The Reuther Library is the home to a number of resources that document Baker’s earlier work and thoughts as an activist. In fact, these resources are some of the most widely used at the Archives. Among them are the collections of the Detroit Revolutionary Union Movement; the papers of Ken and Sheila Cockrel, which contain records of the League of Revolutionary Black Workers; and the Dan Georgakas Papers, which contain material that Georgakas used while writing his book Detroit: I Do Mind Dying, which chronicles the history of DRUM and the League of Revolutionary Black Workers. The Archives also holds a number of issues of the Inner City Voice with which Baker was closely associated as well as the documentary film, Finally Got the News, which is also about the work of DRUM. As the UAW once considered him and the organizations with which he was closely aligned as a threat, they kept records that reveal how they once viewed him and those organizations. Relevant UAW records are now housed in collections of the UAW Local 3, Region 1, as well as UAW president Walter Reuther and Leonard Woodcock.
- UAW Local 3
- UAW Region 1>
- UAW President's Office: Walter P. Reuther Records
- UAW President’s Office: Leonard Woodcock Records
In more recent years, Baker played a significant role in Retirees for Single Payer Health Care, the Highland Park Human Rights Coalition, the Black Men in Unions, UAW Local 600, the League of Revolutionaries for a New America, for which he was the founder and President, welfare rights organizations where his wife Mariam Kramer-Baker serves in prominent roles and, most importantly, within his immediate and extended family where his commitment to his wife, children, grandchildren and many others speak volumes about the depth of his love and character. Wayne State University’s Archives of Labor and Urban Affairs welcomes the opportunity to talk with people about collecting the records of these entities and others with which Baker was affiliated in order to make them available to scholars and journalists writing books and articles, museum professionals curating exhibits, filmmakers producing documentary films and students preparing papers for undergraduate assignments, as well as graduate level theses and dissertations. If you think you have records documenting Baker’s life or that fit elsewhere within the Reuther Library Collection Policy, please contact the field archivist Louis Jones at 313.577.0263 or Louis.firstname.lastname@example.org. With your help, we can better ensure that our diverse range of researchers can provide exposure to the work of Baker and many others whose contribution to the historical development of organized labor and metropolitan Detroit receives the attention it deserves.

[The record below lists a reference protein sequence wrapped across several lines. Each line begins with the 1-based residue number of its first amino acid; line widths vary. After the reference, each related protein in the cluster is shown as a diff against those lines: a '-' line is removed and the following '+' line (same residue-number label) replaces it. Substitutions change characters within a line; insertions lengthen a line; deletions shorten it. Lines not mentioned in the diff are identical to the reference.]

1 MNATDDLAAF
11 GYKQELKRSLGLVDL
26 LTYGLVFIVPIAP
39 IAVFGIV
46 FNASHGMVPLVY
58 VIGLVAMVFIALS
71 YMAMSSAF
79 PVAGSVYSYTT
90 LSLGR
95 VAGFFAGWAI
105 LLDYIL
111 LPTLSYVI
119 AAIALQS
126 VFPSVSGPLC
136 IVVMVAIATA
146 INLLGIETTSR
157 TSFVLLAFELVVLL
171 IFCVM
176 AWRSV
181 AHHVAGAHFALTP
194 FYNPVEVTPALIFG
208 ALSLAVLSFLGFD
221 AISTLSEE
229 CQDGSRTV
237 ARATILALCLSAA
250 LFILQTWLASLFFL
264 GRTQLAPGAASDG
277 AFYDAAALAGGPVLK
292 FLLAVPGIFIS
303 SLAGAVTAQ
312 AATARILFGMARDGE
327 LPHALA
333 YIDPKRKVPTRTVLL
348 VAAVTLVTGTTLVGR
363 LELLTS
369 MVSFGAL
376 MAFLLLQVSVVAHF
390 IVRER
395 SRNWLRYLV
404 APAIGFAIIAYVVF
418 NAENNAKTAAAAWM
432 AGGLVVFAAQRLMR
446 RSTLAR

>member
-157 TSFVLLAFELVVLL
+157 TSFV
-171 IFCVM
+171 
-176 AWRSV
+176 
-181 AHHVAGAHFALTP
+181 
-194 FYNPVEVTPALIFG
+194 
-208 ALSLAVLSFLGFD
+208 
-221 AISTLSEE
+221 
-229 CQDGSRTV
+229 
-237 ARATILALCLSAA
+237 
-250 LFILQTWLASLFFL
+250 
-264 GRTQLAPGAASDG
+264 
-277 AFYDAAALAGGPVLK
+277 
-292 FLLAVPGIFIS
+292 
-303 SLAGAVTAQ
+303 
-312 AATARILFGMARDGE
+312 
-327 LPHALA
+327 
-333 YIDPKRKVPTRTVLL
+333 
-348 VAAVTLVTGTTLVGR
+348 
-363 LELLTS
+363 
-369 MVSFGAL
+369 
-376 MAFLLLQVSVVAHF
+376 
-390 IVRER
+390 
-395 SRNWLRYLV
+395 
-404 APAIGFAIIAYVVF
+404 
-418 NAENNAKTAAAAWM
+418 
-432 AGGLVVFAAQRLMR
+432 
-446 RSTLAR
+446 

A second memorial tribute for Baker will be held at the Charles Wright Museum of African American History in Detroit on Saturday, September 6 from 6:30pm until 9:30pm. It is free and open to the public.
This blog post was largely derived from Dan Georgakas and Marvin Surkin, Detroit: I Do Mind Dying (New York: St. Martin’s Press, 1975); “General Baker,” interviewed in Robert H. Mast, ed., Detroit Lives (Philadelphia: Temple University Press, 1994), 305-313; Heather Thompson, Whose Detroit? Politics, Labor, and Race in a Modern American City (New York: Cornell University Press, 2001), 159-191; and David Goldberg, “Detroit’s Radical,” Jacobin: A Magazine of Culture and Polemic. I’d like to thank Marian Kramer-Baker and David Goldberg for providing additional information for this article.